Ayahuasca work is shadow work par excellence. Psychotherapists recognise the importance of integrating unhealthy, unacknowldged or repressed aspects of the self through bringing them into conscious awareness, and though there are many methods to do this there may be no greater tool than ayahuasca. The uncomfortable or even downright terrifying features of an ayahuasca experience are part of this process and seem to facilitate an acceptance of our darker or previously denied human traits. It is understood that these are equally valid parts of one’s whole being whose presence must be acknowledged and integrated for a healthy and balanced mind.
In my experience, regular ayahuasca use (in my case as in a frequency of approximately once or twice every two to four months) enhances the ability to cope with the visicitudes of life. A greater capacity for handling adversity may be available and it may be possible to detect a sense of peace and that ultimately ‘things are okay’, even amongst the drama of a relationship ending or other upheavals common to the human experience. Perhaps most remarkably, I know of several instances where use of ayahuasca has healed serious long term depression and helped people in the most desperate of predicaments immeasurably. It is anecdotes like this that have lent ayahuasca it’s cult like status and reputation.
Well all this sounds pretty great, hey, what’s not to like? Well maybe, but it’s worth bearing a few things in mind, as, like with most things, it’s not quite that simple. Perhaps most obviously, drinking ayahuasca will not stop crappy things happening. This is life and shit happens. The journey is not smooth; hearts may be broken, dark spells may visit, jobs may be lost, depression may return. While ayahuasca may certainly offer an enhanced ability to deal with difficult times it will not stop them happening. Ayahuasca is not a ”cure all’. While it certainly seems to peel back and heal layers of our selves, new challenges will surface as new layers are encountered.
The development of more holistic values and a desire for a less conventional lifestyle may prompt greater dissatisfaction with one’s social circle, job, home city and the collective values and morals of society and culture at large. Ayahuasca often grants a vision of just how good things could be, if they weren’t so fucked up. Returning home after a ceremony and realising how far from this ideal the world is can be disheartening. A greater sense of alienation may also be experienced, as the ayahuasca initiate joins the small club of those who cannot see the world the way they did before. This could be harnessed as a catalyst for making positive changes but it must be acknowledged that the process is not guaranteed to be easy.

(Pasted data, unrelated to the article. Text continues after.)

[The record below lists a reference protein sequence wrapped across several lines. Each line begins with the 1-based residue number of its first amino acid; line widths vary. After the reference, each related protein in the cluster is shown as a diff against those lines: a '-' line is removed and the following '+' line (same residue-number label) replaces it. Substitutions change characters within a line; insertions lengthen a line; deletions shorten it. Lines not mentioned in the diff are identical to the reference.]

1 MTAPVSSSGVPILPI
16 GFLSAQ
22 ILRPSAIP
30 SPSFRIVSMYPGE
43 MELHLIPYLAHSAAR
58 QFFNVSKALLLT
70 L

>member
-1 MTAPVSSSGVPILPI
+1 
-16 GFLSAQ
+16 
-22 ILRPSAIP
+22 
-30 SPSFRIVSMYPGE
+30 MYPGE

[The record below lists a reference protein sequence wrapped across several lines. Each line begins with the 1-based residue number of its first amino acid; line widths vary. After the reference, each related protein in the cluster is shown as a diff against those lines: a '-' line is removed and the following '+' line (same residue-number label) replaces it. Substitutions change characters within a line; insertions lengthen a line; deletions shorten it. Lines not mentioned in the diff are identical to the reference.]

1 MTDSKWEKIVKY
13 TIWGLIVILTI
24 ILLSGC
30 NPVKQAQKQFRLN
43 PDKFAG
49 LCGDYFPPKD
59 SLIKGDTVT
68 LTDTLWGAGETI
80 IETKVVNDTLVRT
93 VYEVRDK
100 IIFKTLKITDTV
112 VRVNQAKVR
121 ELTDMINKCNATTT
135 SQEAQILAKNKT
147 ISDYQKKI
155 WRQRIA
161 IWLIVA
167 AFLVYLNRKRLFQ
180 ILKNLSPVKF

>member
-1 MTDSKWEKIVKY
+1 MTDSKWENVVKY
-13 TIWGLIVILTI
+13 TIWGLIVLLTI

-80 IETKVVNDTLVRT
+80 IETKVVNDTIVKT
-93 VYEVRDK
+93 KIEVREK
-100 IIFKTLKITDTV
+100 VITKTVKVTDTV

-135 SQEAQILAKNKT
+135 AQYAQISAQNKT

The deeper life journey that ayahuasca use seems to set people on can be said to be richer in some ways, but might still involve painful lessons that have to be endured along the way. At times great pain can seem so senseless, but at other perhaps fleeting or extended moments you can glimpse a purpose or a teaching in the way your heart or sense of self has been cracked so nakedly and wide open. Ayahusaca increases our insight in these areas. On the ayahuasca journey our sense of what is worthwhile engaging with might change, as conventional distractions such as addictions and involvement in popular culture cease to fulfill, and a more essential and authentic vision of oneself is birthed.
Ayahuasca can also be seductive, and new initiates may experience a period where the virtues of ayahuasca are elevated to a degree where it is not acknowledged that hard graft remains and life may still be tough. Ayahuasca may be seen as the ‘holy grail’ of self development and not as one of many tools available to us. In addition to this, strong visions or received information may be interpreted too literally, resulting in a distorted notion of reality and a warped sense of self. A lack of critical discrimination might result in the literal belief that beings or entities encountered in a vision are actually real, ignoring the possibility that they may be symbolic representations of aspects of the self or a personal issue. It would be easy to become over-attached to the story of ourselves that we gain so much insight into in ceremony, and talking too openly and evangelically about your literal belief in what you experienced in ceremony can annoy people and make you seem a bit crazy.
In my experience, Ayahuasca is no panacea. Ayahuasca does not automatically make you a nice person. Years of Ayahuasca use will not mean you no longer have to deal with problems or even really heavy, burdensome troubles. Drinking ayahuasca does not stop you making mistakes. Ayahuasca use will make you confront aspects of your self you don’t like. Ayahuasca could force you to make uncomfortable changes to your life. Drinking ayahuasca does not result in an ‘end point’ where everything is miraculously fixed.
And yet, Ayahuasca could also gift a deeply profound and divine experience of life. It may well heal your broken heart, your broken relationships, or the way you hate yourself. It could help you to discover or commit to something you’re passionate about, or imbue life with new meaning. It could heal your sadness. It really could be that new beginning.